Symbolism in Different Cultures
The lotus flower has been used as an important symbol throughout multiple cultures in human history, from the Ancient Egyptians to the Native Americans. Many of the meanings are similar, having been inspired by the growth and blooming cycles of the flowers, but each offers a slightly different interpretation. For example, in several modern-day cultures, the lotus flower is revered for its ability to grow unstained from muddy waters and is considered an inspiration for living a well-balanced life, especially when guiding individuals who have matured despite their own turbulent histories or environments.
The lotus flower is referred to in a famous piece of Greek mythology - Odyssey, Book IX, in which the Greek hero Odysseus recounts a time he was blown off course and landed on an island occupied by a race of people known as the Lotus-Eaters. In this case, given the fact that the Greek word 'lôtos' can refer to a few different plants, it is thought that the Lotus-Eaters actually feasted on a species of water lily.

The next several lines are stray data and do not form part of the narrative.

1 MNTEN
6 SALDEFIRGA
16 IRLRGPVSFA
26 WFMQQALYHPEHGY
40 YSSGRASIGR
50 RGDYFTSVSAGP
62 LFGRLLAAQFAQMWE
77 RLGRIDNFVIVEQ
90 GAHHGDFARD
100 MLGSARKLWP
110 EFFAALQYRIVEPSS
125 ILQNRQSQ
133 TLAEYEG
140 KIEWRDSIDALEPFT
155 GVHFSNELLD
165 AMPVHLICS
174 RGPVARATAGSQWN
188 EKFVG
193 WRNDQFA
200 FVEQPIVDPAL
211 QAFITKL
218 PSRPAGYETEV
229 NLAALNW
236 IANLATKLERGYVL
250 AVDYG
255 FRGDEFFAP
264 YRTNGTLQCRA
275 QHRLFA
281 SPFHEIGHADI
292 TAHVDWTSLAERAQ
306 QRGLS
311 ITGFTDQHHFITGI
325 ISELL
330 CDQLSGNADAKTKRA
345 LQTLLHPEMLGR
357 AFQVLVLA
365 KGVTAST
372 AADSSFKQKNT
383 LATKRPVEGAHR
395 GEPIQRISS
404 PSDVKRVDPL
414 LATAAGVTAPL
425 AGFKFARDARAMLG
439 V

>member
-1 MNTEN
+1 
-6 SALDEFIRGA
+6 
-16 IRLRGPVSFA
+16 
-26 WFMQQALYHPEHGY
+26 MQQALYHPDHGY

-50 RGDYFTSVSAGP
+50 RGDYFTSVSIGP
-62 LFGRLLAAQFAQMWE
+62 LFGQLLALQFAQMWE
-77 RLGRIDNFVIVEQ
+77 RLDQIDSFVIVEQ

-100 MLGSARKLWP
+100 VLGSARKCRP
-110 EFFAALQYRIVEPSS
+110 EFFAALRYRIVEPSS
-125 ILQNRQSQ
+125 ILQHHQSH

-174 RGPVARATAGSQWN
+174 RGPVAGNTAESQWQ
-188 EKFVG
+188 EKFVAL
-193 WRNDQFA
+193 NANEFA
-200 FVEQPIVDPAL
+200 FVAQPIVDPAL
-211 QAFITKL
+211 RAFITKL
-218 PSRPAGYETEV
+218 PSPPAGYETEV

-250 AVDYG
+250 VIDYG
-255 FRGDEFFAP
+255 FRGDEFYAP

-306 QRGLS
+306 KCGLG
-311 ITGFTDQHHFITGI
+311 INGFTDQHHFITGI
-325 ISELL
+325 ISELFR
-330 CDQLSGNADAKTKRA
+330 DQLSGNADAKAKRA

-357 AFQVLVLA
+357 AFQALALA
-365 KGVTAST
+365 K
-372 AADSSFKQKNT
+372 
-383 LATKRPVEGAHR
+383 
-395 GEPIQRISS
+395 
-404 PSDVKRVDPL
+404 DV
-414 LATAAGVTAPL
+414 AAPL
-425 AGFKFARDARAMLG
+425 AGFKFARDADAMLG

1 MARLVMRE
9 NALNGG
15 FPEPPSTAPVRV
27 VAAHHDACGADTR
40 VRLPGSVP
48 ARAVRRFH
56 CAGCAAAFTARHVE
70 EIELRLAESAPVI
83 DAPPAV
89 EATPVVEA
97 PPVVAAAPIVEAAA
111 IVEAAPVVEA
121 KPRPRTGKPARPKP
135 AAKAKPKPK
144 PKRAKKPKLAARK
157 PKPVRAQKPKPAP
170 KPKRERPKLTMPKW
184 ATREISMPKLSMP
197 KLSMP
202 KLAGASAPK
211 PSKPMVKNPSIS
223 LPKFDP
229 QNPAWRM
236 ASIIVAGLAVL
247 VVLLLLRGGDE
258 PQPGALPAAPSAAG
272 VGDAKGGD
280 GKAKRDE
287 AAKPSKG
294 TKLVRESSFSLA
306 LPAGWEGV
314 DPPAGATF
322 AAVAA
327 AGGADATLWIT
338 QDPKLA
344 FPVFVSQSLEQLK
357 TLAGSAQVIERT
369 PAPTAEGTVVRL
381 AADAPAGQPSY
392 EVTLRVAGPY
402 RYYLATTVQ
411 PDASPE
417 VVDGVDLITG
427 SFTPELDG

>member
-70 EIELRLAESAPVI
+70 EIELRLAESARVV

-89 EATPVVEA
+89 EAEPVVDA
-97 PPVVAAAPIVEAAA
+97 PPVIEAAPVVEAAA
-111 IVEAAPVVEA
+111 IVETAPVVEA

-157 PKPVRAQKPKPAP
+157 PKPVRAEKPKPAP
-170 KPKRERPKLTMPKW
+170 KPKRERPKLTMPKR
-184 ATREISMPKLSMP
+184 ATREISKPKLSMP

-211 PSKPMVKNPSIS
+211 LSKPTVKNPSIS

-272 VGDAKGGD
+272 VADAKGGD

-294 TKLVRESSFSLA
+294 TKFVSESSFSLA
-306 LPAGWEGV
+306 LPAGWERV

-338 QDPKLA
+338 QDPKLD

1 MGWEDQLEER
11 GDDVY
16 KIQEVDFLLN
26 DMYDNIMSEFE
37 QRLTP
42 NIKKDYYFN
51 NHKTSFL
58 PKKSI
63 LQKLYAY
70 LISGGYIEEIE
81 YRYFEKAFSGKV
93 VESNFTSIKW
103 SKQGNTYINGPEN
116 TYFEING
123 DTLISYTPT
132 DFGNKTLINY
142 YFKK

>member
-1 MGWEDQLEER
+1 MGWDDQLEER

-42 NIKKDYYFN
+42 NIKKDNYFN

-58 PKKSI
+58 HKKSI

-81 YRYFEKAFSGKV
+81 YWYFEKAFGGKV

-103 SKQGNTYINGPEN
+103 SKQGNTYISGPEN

The lotus flower has strong connections to the Ancient Egyptians; however, lotus flowers didn’t arrive in Egypt until the late period from Persia. The two species of “lotus” (water lily) that grew and are most represented in Egypt are the white Nymphaea lotus and the blue Nymphaea Caerulea.
The blue lotus was considered to be the most sacred of the two, due to the blooming cycle carried out by the flower. At the time, the ancient Egyptians thought the flower of the blue lotus closed its petals and sunk beneath the water at night, rising and opening in the morning with the sun. The actual cycle is slightly different. The flowers of the blue lotus do close at night, however, new buds form underwater and open in the morning, whereas the old bloom sinks. Due to the blue lotus flowering all year round, it was affiliated with the sun and used to represent the process of creation and the cycle of life. As the white lotus bloomed towards the evening, it corresponded to the moon and lunar associations.